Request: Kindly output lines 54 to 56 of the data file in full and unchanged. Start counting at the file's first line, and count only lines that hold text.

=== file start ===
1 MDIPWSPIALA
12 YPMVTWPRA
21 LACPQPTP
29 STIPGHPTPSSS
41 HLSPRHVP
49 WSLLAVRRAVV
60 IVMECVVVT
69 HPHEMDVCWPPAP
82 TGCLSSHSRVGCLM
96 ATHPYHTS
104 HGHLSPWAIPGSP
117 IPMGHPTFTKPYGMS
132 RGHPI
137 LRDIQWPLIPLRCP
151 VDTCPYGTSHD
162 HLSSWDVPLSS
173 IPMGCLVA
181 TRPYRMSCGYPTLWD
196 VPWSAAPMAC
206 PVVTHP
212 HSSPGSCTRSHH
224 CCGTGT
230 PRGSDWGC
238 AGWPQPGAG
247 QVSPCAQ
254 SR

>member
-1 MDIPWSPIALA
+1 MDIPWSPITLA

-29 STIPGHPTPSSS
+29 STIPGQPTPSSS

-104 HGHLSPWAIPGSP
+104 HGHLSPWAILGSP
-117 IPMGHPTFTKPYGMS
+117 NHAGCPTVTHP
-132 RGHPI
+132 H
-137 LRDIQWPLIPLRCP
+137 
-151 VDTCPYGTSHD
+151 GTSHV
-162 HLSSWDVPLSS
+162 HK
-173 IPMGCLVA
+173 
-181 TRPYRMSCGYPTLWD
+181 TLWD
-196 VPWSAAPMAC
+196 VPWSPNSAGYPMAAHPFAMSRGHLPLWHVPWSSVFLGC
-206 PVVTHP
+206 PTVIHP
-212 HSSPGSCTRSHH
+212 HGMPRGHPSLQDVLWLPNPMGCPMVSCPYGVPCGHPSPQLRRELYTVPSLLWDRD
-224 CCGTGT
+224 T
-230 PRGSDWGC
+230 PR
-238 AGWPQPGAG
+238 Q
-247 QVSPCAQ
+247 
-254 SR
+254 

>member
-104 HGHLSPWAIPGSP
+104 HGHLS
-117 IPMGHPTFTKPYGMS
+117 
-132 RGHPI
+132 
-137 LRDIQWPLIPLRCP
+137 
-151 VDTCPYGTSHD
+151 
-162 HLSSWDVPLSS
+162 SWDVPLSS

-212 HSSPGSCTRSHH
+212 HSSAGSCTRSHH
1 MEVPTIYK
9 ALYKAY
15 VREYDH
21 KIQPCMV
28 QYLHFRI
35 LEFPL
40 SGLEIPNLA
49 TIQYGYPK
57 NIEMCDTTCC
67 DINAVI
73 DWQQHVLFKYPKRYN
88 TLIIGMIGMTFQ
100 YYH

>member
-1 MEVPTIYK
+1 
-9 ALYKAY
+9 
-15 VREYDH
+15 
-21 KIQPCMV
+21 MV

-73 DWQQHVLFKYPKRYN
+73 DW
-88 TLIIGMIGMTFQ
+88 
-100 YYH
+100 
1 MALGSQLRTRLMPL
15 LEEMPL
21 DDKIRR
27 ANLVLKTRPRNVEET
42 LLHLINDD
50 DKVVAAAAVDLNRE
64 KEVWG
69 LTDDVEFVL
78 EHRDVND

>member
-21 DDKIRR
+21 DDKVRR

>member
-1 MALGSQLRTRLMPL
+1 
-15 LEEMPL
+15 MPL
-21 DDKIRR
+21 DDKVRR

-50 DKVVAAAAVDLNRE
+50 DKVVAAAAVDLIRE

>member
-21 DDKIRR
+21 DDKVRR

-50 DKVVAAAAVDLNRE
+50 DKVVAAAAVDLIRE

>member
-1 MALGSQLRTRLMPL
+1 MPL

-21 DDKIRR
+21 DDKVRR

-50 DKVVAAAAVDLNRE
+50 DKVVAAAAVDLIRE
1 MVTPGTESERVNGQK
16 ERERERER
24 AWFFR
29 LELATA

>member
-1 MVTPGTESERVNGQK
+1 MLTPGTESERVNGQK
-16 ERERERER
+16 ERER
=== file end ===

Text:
-224 CCGTGT
+224 T
-230 PRGSDWGC